Chuck liked to incorporate his love for country music into his performances with the group, which ended up attracting a following even among the largely black audiences. This combination of country and blues music began the formation of the rock and roll sound, which is a similar evolution to what Elvis presented in combining his country roots with black music at approximately the same time. This achievement defines Chuck Berry as one of the pioneers of rock and roll music. As stated on the Rock and Roll Hall of Fame website, "While no individual can be said to have invented rock and roll, Chuck Berry comes the closest of any single figure to being the one who put all the essential pieces together.”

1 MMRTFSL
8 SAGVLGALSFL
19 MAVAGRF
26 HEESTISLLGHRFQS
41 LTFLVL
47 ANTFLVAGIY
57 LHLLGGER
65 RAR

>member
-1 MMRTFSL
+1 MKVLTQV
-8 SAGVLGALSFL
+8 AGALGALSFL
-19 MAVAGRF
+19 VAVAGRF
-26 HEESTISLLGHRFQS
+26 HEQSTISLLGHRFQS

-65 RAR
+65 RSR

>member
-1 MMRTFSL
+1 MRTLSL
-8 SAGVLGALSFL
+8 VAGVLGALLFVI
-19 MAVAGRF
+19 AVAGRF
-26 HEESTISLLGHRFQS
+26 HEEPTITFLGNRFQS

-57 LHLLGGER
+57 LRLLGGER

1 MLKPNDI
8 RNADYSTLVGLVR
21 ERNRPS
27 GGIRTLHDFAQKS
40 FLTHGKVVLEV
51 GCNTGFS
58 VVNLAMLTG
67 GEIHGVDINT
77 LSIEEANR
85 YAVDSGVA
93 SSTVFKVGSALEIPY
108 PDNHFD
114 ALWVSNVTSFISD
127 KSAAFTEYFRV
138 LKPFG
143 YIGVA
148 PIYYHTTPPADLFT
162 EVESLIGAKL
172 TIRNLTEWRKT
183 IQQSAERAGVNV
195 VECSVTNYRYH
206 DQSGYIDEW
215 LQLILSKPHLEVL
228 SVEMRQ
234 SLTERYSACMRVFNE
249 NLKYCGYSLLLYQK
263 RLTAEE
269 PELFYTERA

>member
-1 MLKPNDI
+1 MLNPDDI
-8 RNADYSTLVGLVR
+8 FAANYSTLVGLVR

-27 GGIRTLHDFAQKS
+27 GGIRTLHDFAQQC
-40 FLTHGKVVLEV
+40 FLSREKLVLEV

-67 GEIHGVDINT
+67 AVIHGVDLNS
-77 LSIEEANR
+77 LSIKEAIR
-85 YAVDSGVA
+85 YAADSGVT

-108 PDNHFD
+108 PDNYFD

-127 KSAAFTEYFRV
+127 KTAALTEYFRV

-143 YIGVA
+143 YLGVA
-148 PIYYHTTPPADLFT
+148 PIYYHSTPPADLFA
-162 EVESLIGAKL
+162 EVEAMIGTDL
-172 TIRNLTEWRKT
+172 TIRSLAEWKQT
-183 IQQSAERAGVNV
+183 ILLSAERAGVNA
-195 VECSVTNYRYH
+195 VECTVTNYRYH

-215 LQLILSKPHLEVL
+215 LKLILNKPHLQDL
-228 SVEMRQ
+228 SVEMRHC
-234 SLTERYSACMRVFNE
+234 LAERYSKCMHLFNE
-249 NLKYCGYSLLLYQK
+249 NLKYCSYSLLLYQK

In 1955, Berry met blues legend Muddy Waters in Chicago, Illinois, who suggested he get in touch with Leonard Chess of Chess Records, who immediately signed Berry to a record contract that year. His first release was a country classic “Ida Red” which was changed to the name “Maybellene,” and became his first smash hit. It sold over a million copies and reached number one on the Billboard Rhythm and Blues chart as well as crossing over to the pop chart, reaching number five. Because rock and roll was in its’ infancy stages at this time, and because Berry was a black artist, his primary placements were on the Rhythm and Blues charts and remained this way throughout his chart career of the ‘50’s and ‘60’s.
After three more top ten placements in the Rhythm and Blues charts, he once again broke into the pop charts with his classic “Roll Over Beethoven” in 1956, reaching number 29. His inspiration for the song came from his sister Lucy always wanting to monopolize the family piano to play classical music while he wanted to play popular music.